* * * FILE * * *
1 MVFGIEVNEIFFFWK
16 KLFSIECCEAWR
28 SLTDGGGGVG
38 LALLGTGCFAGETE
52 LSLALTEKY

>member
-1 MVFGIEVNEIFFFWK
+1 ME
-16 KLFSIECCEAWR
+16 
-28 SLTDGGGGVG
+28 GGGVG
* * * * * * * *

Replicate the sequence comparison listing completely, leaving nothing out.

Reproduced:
1 MVFGIEVNEIFFFWK
16 KLFSIECCEAWR
28 SLTDGGGGVG
38 LALLGTGCFAGETE
52 LSLALTEKY

>member
-1 MVFGIEVNEIFFFWK
+1 ME
-16 KLFSIECCEAWR
+16 
-28 SLTDGGGGVG
+28 GGGVG